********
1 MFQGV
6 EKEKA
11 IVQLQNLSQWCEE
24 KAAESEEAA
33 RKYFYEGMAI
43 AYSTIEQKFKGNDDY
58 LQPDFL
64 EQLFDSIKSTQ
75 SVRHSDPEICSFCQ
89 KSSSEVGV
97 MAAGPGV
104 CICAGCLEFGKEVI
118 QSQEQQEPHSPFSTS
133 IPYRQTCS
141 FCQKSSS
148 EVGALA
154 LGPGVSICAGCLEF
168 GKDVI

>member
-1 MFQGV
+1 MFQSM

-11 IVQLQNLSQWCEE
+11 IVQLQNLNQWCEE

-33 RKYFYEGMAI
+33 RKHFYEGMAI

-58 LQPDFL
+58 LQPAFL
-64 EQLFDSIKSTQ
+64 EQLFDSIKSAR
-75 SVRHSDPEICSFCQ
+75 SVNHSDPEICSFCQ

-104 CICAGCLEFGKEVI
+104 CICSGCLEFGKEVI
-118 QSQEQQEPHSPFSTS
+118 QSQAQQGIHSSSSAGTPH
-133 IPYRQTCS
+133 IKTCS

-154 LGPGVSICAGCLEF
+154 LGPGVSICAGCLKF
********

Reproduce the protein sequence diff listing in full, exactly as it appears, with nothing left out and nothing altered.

1 MFQGV
6 EKEKA
11 IVQLQNLSQWCEE
24 KAAESEEAA
33 RKYFYEGMAI
43 AYSTIEQKFKGNDDY
58 LQPDFL
64 EQLFDSIKSTQ
75 SVRHSDPEICSFCQ
89 KSSSEVGV
97 MAAGPGV
104 CICAGCLEFGKEVI
118 QSQEQQEPHSPFSTS
133 IPYRQTCS
141 FCQKSSS
148 EVGALA
154 LGPGVSICAGCLEF
168 GKDVI

>member
-1 MFQGV
+1 MFQSM

-11 IVQLQNLSQWCEE
+11 IVQLQNLNQWCEE

-33 RKYFYEGMAI
+33 RKHFYEGMAI

-58 LQPDFL
+58 LQPAFL
-64 EQLFDSIKSTQ
+64 EQLFDSIKSAR
-75 SVRHSDPEICSFCQ
+75 SVNHSDPEICSFCQ

-104 CICAGCLEFGKEVI
+104 CICSGCLEFGKEVI
-118 QSQEQQEPHSPFSTS
+118 QSQAQQGIHSSSSAGTPH
-133 IPYRQTCS
+133 IKTCS

-154 LGPGVSICAGCLEF
+154 LGPGVSICAGCLKF